correct 50% of the time.

    Pass the banana please! :) :)

    --
    Doug Freese [email protected]
     
  11. On Sun, 21 Sep 2003 11:53:10 GMT, Doug Freese <[email protected]> wrote:

    >The myth man opines:
    >
    >> Look you fat-assed chimpanzee, I do not have to prove jak to you, or anyone else. My advice is
    >> based on sound experiences, if you don't like it TS!
    >
    >Well my precious querulous sycophant, you are using merely parading emotional claptrap as the
    >bible. In this case you have offered nothing, zip, nil, to back your position.
    >

    Do I need to post that stuff from one of the founders of Nike AGAIN? RU drain bead?

    >
    >
    >> Then we both dislike them but for different reasons, so why razz me?
    >
    >Come on Willie, can't you see the forest for the trees? If you can't separate quality from moral
    >issues then you must live in a very black and white world. Let's see, you're also a conservative
    >Republican that drinks Bud!
    >

    Seperate them, why? It's the same shoe. And I never offered any "moral issues" in my posts
    about nike.

    >
    >> Your turn? (yes, i know all about it)
    >
    >Nah, you're way to immature to continue this discussion. Stick to running where you are at least
    >correct 50% of the time.
    >

    Oh and I suppose a dickhead like you is correct all the time? LOLOLOL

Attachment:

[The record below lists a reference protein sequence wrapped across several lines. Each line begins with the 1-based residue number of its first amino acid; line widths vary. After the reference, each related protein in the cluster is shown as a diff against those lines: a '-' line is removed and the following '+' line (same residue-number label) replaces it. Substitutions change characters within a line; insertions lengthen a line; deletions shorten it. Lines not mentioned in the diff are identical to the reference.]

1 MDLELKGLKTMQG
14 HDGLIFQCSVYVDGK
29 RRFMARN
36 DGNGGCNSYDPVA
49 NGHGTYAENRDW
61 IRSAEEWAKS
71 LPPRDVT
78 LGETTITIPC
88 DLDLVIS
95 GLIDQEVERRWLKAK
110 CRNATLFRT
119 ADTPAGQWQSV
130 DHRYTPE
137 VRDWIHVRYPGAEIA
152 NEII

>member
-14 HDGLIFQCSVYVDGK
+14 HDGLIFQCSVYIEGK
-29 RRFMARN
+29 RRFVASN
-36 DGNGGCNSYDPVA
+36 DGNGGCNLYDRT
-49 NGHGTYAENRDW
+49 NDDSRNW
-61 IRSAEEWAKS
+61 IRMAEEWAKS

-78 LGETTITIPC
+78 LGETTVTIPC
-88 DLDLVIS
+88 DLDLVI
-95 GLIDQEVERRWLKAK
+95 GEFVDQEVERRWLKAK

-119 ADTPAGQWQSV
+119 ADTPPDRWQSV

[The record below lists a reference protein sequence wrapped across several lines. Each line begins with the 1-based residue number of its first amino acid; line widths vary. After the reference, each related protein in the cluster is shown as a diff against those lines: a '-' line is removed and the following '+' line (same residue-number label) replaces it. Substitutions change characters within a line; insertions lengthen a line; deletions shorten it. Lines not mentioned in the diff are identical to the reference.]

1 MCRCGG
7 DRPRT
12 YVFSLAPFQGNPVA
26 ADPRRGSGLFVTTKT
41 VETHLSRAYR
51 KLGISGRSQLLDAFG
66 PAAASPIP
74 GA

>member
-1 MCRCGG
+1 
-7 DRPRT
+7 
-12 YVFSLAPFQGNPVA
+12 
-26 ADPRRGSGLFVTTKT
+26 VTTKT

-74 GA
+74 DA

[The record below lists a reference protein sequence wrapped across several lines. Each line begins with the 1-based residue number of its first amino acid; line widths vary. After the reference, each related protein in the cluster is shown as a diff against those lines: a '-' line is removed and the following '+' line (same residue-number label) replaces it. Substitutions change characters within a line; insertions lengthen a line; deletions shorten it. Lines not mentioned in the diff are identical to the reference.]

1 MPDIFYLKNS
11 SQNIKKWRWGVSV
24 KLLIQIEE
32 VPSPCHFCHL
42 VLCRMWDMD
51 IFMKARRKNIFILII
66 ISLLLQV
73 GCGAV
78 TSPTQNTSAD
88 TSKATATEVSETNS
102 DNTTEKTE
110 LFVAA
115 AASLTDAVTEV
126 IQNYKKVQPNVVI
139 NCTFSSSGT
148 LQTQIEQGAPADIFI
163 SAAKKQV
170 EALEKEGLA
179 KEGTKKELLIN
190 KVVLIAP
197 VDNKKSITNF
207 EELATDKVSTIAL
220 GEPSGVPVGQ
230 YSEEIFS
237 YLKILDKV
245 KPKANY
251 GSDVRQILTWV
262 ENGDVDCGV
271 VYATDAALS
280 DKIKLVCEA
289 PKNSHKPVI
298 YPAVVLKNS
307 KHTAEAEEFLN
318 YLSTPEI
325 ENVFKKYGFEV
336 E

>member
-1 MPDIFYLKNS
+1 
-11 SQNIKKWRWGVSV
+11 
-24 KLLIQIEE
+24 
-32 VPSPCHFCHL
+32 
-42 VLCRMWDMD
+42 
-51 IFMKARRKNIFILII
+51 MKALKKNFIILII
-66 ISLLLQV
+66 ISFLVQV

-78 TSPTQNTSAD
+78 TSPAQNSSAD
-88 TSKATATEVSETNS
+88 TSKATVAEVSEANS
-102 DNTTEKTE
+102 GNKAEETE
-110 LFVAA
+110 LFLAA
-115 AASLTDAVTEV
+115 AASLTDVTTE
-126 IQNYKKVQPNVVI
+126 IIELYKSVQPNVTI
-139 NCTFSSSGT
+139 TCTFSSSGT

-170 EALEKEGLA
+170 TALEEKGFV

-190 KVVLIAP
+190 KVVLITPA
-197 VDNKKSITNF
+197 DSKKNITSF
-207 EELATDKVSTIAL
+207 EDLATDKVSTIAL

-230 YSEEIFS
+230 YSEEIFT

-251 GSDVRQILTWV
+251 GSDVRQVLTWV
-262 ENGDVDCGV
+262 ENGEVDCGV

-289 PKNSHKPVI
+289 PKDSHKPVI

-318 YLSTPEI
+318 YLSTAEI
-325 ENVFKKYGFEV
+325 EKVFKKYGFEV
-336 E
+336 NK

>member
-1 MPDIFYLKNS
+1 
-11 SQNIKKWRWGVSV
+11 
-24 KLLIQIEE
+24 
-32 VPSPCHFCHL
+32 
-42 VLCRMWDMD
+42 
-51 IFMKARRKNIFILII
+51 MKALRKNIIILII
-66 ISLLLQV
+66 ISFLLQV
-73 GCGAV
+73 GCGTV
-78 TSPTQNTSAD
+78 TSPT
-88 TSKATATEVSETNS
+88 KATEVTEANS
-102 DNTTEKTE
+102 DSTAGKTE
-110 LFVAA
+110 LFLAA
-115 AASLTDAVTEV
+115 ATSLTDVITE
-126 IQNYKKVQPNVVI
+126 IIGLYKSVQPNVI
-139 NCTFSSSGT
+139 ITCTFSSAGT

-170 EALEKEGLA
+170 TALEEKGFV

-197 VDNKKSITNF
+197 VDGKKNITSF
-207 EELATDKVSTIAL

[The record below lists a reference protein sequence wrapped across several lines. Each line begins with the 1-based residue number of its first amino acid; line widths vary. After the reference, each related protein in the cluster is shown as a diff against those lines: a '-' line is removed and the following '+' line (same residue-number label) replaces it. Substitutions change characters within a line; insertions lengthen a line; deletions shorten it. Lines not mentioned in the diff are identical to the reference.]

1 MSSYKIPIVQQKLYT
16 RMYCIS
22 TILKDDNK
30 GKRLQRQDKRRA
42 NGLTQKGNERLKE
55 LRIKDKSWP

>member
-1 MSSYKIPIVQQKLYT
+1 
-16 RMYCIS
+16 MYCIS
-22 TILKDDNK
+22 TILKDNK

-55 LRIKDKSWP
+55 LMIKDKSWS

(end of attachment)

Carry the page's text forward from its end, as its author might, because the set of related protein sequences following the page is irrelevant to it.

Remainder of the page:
>Pass the banana please! :) :)

    <WARNING> Do not accept any edible fruit that is penile-shaped from Doug (you never know where
    it's been)
     
  12. Terrance Tp

    Terrance Tp Guest

    On Sun, 21 Sep 2003 14:29:37 GMT, The truth revealed <[email protected]> wrote:

    >Do I need to post that stuff from one of the founders of Nike AGAIN?

    Screwit, here it is:

    DANIEL McCABE | Steve Robbins is the researcher Nike loves to hate. The feeling is pretty much
    mutual. Robbins, an adjunct professor in the McGill Centre for Studies in Aging, has published
    studies indicating that high-priced running shoes account for 123 per cent more foot injuries than
    cheaper sneakers. He also aims to persuade the elderly, who enjoy the comfort of sneakers, that
    running shoes aren't the best choice of footwear for them.

    His work has earned a fair amount of press attention and Nike doesn't much like the resulting
    publicity. Robbins, in turn, doesn't think much of their tactics.

    More on that later.

    A recent paper by Robbins, published in The Journal of the American Geriatric Society, looked at the
    question of seniors and sneakers.

    Older people, who often have to contend with arthritic feet, appreciate shoes with thick, soft soles
    made of highly compressible materials.

    That's why sneakers feel comfy on older feet. What the elderly don't realize, says Robbins, is that
    running shoes also render them far more unsteady on their feet.

    This is all tied to what Robbins calls "foot position awareness." Soft-soled shoes cause "wobbling
    as the material compresses -- you wobble from side to side as you put weight on the material. This
    wobbling tends to make people lose their sense of the position of their foot in space." Our natural
    balancing mechanisms are thrown for a loop as a consequence.

    A better choice for seniors, argues Robbins, are shoes with thinner, harder soles.

    "The thicker the shoe and the softer the material, the higher the degree of instability," notes
    Robbins. Of sneakers, he adds, "The degree of instability that these shoes cause is truly
    remarkable.

    "For example, a running shoe impairs measures of stability by approximately 200 to 300 per cent as